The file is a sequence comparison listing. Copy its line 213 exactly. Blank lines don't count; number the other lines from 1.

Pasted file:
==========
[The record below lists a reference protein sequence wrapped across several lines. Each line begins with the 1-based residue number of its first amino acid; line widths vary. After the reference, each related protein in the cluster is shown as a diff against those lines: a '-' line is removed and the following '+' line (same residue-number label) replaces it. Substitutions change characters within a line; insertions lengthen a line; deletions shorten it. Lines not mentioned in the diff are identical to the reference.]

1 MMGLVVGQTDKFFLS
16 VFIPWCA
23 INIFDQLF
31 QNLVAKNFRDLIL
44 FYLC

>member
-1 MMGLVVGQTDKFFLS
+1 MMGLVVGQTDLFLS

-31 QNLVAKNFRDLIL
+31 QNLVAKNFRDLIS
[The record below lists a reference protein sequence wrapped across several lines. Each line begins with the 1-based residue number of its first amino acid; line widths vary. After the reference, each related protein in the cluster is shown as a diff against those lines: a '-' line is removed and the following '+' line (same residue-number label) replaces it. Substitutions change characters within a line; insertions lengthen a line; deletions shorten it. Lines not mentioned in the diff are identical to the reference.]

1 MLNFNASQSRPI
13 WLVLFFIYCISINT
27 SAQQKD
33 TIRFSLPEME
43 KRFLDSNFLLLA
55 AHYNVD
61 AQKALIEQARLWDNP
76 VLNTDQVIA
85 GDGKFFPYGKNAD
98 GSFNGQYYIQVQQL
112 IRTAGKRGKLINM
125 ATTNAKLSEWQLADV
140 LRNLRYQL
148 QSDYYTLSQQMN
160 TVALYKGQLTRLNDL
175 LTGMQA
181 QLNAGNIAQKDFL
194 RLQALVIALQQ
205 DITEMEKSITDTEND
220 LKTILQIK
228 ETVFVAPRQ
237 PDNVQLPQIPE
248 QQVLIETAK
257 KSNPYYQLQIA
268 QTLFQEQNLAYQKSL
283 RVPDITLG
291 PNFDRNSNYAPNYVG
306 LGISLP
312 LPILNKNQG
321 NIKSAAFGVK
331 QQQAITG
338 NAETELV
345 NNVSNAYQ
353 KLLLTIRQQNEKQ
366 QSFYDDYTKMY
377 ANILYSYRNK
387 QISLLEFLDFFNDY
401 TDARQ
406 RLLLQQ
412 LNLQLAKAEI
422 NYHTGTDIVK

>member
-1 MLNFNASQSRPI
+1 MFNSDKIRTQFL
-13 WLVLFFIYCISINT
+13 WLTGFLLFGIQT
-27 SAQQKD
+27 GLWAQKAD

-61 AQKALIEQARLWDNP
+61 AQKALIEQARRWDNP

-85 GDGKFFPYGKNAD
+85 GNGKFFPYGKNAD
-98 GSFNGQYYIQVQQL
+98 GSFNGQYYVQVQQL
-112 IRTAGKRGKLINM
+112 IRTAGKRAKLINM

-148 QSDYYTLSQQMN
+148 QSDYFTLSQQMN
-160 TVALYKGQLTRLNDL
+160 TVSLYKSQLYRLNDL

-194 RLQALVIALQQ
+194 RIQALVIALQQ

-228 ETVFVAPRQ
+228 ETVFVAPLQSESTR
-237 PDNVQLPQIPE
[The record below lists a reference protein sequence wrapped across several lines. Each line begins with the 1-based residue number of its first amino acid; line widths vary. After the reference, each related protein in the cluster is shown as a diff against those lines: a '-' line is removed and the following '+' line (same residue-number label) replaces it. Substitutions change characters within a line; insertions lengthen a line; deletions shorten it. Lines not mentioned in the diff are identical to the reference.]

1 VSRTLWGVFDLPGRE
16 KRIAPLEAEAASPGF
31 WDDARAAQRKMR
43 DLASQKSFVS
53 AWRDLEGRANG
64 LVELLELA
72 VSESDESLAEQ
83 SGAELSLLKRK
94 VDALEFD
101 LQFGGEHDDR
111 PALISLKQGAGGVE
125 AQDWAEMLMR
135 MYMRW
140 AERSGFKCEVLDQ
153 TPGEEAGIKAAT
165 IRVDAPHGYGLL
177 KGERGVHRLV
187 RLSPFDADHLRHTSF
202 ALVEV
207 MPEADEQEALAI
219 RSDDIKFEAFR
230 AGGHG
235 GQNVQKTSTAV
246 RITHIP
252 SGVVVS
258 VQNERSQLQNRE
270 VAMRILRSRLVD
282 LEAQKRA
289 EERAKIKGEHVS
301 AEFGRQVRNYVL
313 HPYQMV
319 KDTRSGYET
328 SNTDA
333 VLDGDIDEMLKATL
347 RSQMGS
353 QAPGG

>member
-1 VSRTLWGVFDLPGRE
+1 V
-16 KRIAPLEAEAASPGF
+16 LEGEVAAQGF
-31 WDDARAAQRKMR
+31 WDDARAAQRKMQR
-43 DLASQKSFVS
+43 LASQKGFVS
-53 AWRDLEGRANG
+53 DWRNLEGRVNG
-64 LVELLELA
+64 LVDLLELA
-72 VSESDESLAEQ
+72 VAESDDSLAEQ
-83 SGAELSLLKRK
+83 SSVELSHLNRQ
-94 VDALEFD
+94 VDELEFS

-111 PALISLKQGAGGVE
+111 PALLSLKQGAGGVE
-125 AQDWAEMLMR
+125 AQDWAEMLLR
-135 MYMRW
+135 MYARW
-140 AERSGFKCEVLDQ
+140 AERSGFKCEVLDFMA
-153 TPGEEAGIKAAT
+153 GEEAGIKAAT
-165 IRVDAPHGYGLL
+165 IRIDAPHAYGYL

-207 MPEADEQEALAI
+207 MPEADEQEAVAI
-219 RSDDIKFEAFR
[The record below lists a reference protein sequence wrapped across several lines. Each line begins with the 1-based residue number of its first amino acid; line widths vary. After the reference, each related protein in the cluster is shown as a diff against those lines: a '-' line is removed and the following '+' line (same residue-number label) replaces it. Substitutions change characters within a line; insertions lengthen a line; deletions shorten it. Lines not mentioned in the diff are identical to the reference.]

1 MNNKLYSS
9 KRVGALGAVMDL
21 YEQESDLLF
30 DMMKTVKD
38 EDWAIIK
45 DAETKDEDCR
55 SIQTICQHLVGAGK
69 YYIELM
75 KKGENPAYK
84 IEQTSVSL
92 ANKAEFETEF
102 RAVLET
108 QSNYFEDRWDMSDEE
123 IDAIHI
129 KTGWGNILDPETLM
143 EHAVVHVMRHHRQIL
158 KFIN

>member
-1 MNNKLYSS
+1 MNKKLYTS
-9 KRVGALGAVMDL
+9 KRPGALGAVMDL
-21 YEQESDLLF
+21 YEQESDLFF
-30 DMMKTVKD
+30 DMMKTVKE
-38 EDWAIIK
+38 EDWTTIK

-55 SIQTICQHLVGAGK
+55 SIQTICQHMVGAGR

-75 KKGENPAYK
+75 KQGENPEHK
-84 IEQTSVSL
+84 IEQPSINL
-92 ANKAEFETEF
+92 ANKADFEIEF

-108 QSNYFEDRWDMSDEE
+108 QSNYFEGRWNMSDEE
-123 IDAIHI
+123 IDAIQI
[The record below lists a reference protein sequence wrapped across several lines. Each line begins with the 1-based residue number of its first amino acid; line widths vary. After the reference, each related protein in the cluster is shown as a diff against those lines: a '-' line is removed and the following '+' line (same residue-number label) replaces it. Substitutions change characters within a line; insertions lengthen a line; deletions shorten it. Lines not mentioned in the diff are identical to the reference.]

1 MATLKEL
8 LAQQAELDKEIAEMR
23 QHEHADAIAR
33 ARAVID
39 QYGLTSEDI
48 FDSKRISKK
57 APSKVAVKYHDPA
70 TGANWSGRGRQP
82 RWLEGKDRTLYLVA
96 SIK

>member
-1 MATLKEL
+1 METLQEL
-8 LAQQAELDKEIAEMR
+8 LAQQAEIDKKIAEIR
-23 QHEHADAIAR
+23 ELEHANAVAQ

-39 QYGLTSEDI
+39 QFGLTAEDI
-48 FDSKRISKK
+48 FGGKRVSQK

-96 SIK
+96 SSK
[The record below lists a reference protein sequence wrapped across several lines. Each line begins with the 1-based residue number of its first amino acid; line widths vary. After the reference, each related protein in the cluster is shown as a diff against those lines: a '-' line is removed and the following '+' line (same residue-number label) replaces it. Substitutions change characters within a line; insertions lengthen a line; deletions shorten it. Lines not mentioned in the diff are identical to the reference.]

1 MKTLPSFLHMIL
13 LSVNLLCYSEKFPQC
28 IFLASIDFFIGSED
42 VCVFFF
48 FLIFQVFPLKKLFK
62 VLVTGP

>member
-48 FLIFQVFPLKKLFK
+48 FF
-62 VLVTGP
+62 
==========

+96 SSK